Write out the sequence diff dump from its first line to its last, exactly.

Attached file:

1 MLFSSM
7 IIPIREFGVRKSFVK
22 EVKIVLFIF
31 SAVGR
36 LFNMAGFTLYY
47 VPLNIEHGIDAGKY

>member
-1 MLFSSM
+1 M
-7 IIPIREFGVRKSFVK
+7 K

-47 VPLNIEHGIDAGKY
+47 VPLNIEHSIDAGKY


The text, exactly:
1 MLFSSM
7 IIPIREFGVRKSFVK
22 EVKIVLFIF
31 SAVGR
36 LFNMAGFTLYY
47 VPLNIEHGIDAGKY

>member
-1 MLFSSM
+1 M
-7 IIPIREFGVRKSFVK
+7 K

-47 VPLNIEHGIDAGKY
+47 VPLNIEHSIDAGKY